El Monte Project

 

Coastal Cactus Wren

Since the 1990s, the coastal cactus wren (Campylorhynchus brunneicapillus) population has declined throughout its range due to habitat loss from urbanization, habitat degradation, and wild fires (Lynn and Kus 2021), and in 2008, it was designated a California Species of Special Concern by the Department of Fish and Wildlife (Shuford and Gardali 2008).
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How can EDI help?

In November 2021, Earth Discovery Institute was awarded grant funding from the Wildlife Conservation Board to restore 15 acres of cactus scrub habitat, to support coastal cactus wren, on the El Monte Preserve in Lakeside, California.
The Wildlife Conservation Board is a division of the California Department of Fish and Wildlife, and its the three main functions are land acquisition, habitat restoration, and development of wildlife oriented public access facilities.
 
Cactus scrub is a form of coastal sage scrub, the second most abundant plant community in San Diego County.  At the El Monte Preserve, EDI, its partners, and volunteers are replacing nonnative weeds that support low biodiversity, with native scrub plants that support high biodiversity, and provide habitat for the coastal cactus wren as well as the federal threatened California gnatcatcher (Polioptila californica californica), numerous other bird species, and a whole suite of other native species, including lizards, bees, butterflies, and bats.
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Example of full-grown cactus scrub.
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Before: cleared planting site at El Monte.
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After: a couple months after volunteers planted cactus pads!

How can YOU help?

This project would not be successful without volunteers. To date, over 70 volunteers have donated approximately 550 hours to help plant 2,000 cactus pads, pull weeds, collect trash, and remove old irrigation pipes. In the fall, we will be asking for volunteer help to plant 1,500 container plants important to cactus wren. We will also need help pulling weeds.

Please sign up to volunteer by visiting our Volunteer Page, and check back in September if you or anyone you know may be interested in helping make a BIG impact!
For inquiries regarding this project or our conservation efforts, contact our Conservation Director, Christine Beck: Christine@earthdiscovery.org
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What is the El Monte Preserve?

The El Monte Preserve was purchased in 2016 by the Endangered Habitats Conservancy, a local nonprofit land trust, whose mission is to acquire, manage, monitor, and maintain land in Southern California for habitat protection and restoration, agricultural preservation, and other conservation purposes. Incorporated in 2005, EHC currently manages approximately 10,000 acres of conserved open space lands. These 10,000 acres, which includes the El Monte Preserve, are part of the overall 98,000-acre Preserve being assembled through implementation of the Multiple Species Conservation Program.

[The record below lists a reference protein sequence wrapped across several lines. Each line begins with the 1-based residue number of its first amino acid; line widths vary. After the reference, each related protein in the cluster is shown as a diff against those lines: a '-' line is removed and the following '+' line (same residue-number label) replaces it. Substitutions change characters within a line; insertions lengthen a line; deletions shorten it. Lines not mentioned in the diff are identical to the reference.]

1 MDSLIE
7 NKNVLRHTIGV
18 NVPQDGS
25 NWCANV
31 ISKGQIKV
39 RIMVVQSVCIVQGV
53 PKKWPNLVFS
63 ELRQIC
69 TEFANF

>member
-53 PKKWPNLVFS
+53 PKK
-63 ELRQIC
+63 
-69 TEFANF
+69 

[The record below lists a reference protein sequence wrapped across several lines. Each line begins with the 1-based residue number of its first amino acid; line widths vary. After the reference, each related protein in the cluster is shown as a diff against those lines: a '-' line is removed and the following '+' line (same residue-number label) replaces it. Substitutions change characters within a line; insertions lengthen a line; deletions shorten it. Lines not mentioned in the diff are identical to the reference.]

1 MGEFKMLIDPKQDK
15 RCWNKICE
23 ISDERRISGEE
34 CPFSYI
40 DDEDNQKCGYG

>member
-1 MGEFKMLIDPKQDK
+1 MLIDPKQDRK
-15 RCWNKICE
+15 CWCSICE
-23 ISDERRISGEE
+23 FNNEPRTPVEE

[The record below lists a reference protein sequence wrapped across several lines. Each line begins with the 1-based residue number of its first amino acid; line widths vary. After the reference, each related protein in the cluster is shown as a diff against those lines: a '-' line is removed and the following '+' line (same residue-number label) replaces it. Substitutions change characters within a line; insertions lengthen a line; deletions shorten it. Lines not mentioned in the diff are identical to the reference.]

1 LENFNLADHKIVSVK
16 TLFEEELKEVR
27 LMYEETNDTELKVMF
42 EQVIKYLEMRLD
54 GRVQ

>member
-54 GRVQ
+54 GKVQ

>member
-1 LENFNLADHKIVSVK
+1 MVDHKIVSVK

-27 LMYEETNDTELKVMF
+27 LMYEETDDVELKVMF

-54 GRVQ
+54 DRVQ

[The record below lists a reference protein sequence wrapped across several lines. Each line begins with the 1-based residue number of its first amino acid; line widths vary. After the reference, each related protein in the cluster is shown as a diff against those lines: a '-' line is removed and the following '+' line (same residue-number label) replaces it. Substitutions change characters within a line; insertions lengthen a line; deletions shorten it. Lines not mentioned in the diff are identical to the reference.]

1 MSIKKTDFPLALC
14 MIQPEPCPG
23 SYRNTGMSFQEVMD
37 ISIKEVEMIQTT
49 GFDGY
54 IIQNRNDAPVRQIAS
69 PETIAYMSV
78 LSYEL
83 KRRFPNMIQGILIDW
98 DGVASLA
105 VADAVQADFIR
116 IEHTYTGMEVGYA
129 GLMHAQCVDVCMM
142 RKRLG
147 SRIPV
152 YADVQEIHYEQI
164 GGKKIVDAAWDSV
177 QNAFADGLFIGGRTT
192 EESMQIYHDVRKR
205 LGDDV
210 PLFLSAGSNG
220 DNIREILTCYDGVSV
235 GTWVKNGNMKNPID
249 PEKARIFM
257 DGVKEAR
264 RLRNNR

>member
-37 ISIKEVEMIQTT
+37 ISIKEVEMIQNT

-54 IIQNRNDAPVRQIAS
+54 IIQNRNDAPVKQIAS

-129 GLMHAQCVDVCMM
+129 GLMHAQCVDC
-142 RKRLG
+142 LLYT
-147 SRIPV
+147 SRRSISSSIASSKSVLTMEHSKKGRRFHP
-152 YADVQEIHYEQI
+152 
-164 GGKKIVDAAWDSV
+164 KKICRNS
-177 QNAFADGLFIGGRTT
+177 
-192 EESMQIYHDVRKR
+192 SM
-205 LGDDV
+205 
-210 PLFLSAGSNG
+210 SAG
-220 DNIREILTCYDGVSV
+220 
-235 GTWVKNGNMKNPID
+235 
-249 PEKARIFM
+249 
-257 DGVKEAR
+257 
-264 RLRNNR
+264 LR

The Multiple Species Conservation Program (MSCP) is a regional habitat conservation planning effort designed to protect suites of plant and animal species through a system of preserves in San Diego County. The MSCP Plan's goal is for local governments to acquire and protect large blocks of land that provide connectivity and critical habitat for rare and endangered native plant and animal species. This innovative approach to conservation, whereby suites of species are protected instead of a single species, supports fully functional and intact ecosystems that will be more resilient to climate change and major disturbances, such as fire.

The MSCP is implemented through local government subarea plans such as the County of San Diego Subarea Plan, adopted in 1997. The County Subarea Plan will protect over 98,000 acres of habitat, when fully implemented.  As of 2020, almost 80,000 (81%) acres, which includes the El Monte Preserve, had been conserved. Click Here to read more about the County’s plan!

Recon Environmental Inc. is a local biological consulting firm founded in 1972 that specializes in habitat restoration throughout San Diego County. Recon is the subcontractor for the project and is responsible for site preparation, cactus salvage, and general restoration expertise.

References:
Barr, K.R., Kus, B.E., Preston, K.L., Howell, S., Perkins, E., and Vandergast, A.G., 2015, Habitat fragmentation in coastal southern California disrupts genetic connectivity in the Cactus Wren (Campylorhynchus brunneicapillus): Molecular Ecology, v. 24, no. 10, p. 2349–2363, https://doi.org/10.1111/mec.13176.
Kus, B.E. 2021. Cactus Wren Update: A Presentation to the San Diego Management and Monitoring Program. Given July 28, 2021.
Lynn, S., and Kus, B.E., 2021, Distribution and demography of coastal cactus wrens (Campylorhynchus brunneicapillus) in southern San Diego County, California—2020 data summary: U.S. Geological Survey Data Series 1138, 12 p., https://doi.org/10.3133/ds1138.
Shuford, W. D., and Gardali, T., editors. 2008. California Bird Species of Special Concern: A ranked assessment of species, subspecies, and distinct populations of birds of immediate conservation concern in California. Studies of Western Birds 1. Western Field Ornithologists, Camarillo, California, and California Department of Fish and Game, Sacramento.

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